Roger Rosenblatt considers a newly discovered portrait of Shakespeare.
ROGER ROSENBLATT: Who knows if it's authentic? Who knows if one wants it to be authentic? I'm referring to the portrait of William Shakespeare, recently unearthed in Canada, which is thought to be the only portrait of the remarkable poet- playwright done when he was alive. The face does look like the representations made after Shakespeare's death. A nice face-- part serene, part contemplative, part sardonic, with a little smirk and a soupcon of insolence, a dash of dash. Of course, if one were told that it was a portrait of a 17th century fool or a murderer, one would most likely discover a different set of traits. But we are told that it's Shakespeare, and so we see Shakespeare.
That leads one to wonder if one really wants to know if the portrait is authentic. For 400 years, people have been content to know Shakespeare by his work. Never has there been a great public clamor to look upon the man. The clamor has centered on the question of whether or not he in fact wrote what he wrote.
ACTOR: Is this a dagger which I see before me?
ACTRESS: O Romeo, Romeo.
ROGER ROSENBLATT: In some ways, he has been like radio to his admirers over the centuries. The beauty of radio is that the words are unencumbered by images, and so one's imagination can cooperate with the imagination of the speaker of words in a tandem flight. My guess is that Orson Welles' famous broadcast of "War of the Worlds" would have thrown no one into a panic if people could have seen the reality of the fantasy. Not to know what Shakespeare looked like has been a liberating ignorance. Instead of being this or that, here or there, he has been everything, everywhere-- all things to all people. And since he can do everything in writing, he has become the size of the universe.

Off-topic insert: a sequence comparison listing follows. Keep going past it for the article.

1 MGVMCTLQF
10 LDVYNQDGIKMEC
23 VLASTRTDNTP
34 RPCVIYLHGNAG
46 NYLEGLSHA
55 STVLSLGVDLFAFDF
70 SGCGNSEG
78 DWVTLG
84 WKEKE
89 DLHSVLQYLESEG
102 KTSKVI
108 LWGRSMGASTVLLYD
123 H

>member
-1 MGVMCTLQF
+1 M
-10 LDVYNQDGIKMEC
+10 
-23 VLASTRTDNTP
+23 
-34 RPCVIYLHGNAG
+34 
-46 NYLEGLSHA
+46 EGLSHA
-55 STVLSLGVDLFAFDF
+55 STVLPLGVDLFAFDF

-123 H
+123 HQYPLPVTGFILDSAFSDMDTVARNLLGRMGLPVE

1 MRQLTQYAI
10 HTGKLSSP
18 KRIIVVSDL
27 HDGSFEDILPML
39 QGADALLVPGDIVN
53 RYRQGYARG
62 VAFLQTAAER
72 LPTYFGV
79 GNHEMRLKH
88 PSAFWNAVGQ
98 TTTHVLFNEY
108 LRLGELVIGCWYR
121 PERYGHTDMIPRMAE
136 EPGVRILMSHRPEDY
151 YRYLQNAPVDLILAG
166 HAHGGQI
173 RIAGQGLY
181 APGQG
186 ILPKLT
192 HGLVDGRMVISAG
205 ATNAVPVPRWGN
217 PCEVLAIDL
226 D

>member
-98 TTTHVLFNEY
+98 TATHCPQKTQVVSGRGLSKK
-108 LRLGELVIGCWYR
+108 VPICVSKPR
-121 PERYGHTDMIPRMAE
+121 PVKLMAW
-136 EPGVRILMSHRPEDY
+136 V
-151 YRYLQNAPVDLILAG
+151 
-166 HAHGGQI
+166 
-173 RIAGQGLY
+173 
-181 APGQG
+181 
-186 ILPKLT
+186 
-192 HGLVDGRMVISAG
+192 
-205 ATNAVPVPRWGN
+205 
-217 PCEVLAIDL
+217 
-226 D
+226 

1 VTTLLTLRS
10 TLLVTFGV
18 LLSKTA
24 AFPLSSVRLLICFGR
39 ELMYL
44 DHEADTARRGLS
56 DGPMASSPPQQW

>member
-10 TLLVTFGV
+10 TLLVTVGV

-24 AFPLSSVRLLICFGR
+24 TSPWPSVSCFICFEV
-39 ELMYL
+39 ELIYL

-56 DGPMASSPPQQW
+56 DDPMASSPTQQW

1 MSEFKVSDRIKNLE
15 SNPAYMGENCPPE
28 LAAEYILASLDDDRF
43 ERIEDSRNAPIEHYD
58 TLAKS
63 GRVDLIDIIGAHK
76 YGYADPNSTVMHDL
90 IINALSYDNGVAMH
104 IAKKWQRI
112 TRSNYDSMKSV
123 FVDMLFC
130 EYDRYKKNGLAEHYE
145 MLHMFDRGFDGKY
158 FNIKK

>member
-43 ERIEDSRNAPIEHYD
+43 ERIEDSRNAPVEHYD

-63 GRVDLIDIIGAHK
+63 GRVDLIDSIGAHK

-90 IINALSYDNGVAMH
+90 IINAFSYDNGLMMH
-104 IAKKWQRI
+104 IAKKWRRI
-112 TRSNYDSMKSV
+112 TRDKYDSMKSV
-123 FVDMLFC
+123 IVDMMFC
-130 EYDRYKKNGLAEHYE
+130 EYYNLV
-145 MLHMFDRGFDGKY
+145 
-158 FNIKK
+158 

Keats defined Shakespeare's power of negative capability, the capacity to translate himself with equal effect into Hamlet, Lear, Macbeth and his lady, Romeo and his, Iago and Othello, both. A painting, of course, is a work of positive capability; it shows what is. But it's also oddly restrictive. If this painting of Shakespeare is what he looked like, it means that he looked like no one else. And while nothing is lost by that knowledge, it's also disappointing. "You mean to say he looked like that? He looked only like that?" The immortal bard becomes, well, mortal.
People wonder about the sort of man Shakespeare was a lot more than what he looked like. And one is pleased to conclude that he was who he was in his writing. This is no less true of those whose faces are very well recognized: Mark Twain, Hemingway, Marianne Moore and her tri-corner hat, Virginia Woolf, Faulkner, Frost, Shaw. Great faces, all. But as each writer would readily concede, none of them could hold a brief candle to the fellow who determined that "life was not a picture, but a tale." "Your face is as a book where men nay read strange matters," wrote the author of Macbeth -- to which one replies, "faces are fine, give us the book."
I'm Roger Rosenblatt.